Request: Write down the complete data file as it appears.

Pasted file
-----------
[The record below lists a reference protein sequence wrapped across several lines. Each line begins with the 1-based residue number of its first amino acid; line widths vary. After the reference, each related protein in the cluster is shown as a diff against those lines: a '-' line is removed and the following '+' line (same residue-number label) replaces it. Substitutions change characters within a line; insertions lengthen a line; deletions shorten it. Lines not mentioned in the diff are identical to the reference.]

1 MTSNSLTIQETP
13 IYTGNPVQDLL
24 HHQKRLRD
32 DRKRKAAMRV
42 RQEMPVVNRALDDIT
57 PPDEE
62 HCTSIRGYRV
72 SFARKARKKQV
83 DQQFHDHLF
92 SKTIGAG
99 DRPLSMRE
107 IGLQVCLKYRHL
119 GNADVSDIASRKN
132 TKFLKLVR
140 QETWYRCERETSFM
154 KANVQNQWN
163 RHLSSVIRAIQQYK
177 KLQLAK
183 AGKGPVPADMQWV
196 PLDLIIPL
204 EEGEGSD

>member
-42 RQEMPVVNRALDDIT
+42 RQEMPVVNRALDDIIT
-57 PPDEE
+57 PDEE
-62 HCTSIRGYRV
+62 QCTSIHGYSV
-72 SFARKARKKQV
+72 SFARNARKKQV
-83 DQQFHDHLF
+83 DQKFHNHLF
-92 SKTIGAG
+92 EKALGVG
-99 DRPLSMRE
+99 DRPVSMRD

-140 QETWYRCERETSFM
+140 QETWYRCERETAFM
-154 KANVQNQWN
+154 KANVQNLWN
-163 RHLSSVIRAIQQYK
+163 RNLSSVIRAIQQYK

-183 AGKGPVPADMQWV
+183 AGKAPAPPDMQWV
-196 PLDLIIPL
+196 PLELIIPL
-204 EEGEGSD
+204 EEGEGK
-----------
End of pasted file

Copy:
[The record below lists a reference protein sequence wrapped across several lines. Each line begins with the 1-based residue number of its first amino acid; line widths vary. After the reference, each related protein in the cluster is shown as a diff against those lines: a '-' line is removed and the following '+' line (same residue-number label) replaces it. Substitutions change characters within a line; insertions lengthen a line; deletions shorten it. Lines not mentioned in the diff are identical to the reference.]

1 MTSNSLTIQETP
13 IYTGNPVQDLL
24 HHQKRLRD
32 DRKRKAAMRV
42 RQEMPVVNRALDDIT
57 PPDEE
62 HCTSIRGYRV
72 SFARKARKKQV
83 DQQFHDHLF
92 SKTIGAG
99 DRPLSMRE
107 IGLQVCLKYRHL
119 GNADVSDIASRKN
132 TKFLKLVR
140 QETWYRCERETSFM
154 KANVQNQWN
163 RHLSSVIRAIQQYK
177 KLQLAK
183 AGKGPVPADMQWV
196 PLDLIIPL
204 EEGEGSD

>member
-42 RQEMPVVNRALDDIT
+42 RQEMPVVNRALDDIIT
-57 PPDEE
+57 PDEE
-62 HCTSIRGYRV
+62 QCTSIHGYSV
-72 SFARKARKKQV
+72 SFARNARKKQV
-83 DQQFHDHLF
+83 DQKFHNHLF
-92 SKTIGAG
+92 EKALGVG
-99 DRPLSMRE
+99 DRPVSMRD

-140 QETWYRCERETSFM
+140 QETWYRCERETAFM
-154 KANVQNQWN
+154 KANVQNLWN
-163 RHLSSVIRAIQQYK
+163 RNLSSVIRAIQQYK

-183 AGKGPVPADMQWV
+183 AGKAPAPPDMQWV
-196 PLDLIIPL
+196 PLELIIPL
-204 EEGEGSD
+204 EEGEGK